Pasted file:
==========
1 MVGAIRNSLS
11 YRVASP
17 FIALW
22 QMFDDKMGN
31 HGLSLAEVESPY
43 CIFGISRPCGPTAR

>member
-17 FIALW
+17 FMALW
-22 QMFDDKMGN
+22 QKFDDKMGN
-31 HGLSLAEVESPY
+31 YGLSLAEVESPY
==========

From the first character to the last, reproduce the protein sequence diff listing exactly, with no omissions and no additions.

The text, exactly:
1 MVGAIRNSLS
11 YRVASP
17 FIALW
22 QMFDDKMGN
31 HGLSLAEVESPY
43 CIFGISRPCGPTAR

>member
-17 FIALW
+17 FMALW
-22 QMFDDKMGN
+22 QKFDDKMGN
-31 HGLSLAEVESPY
+31 YGLSLAEVESPY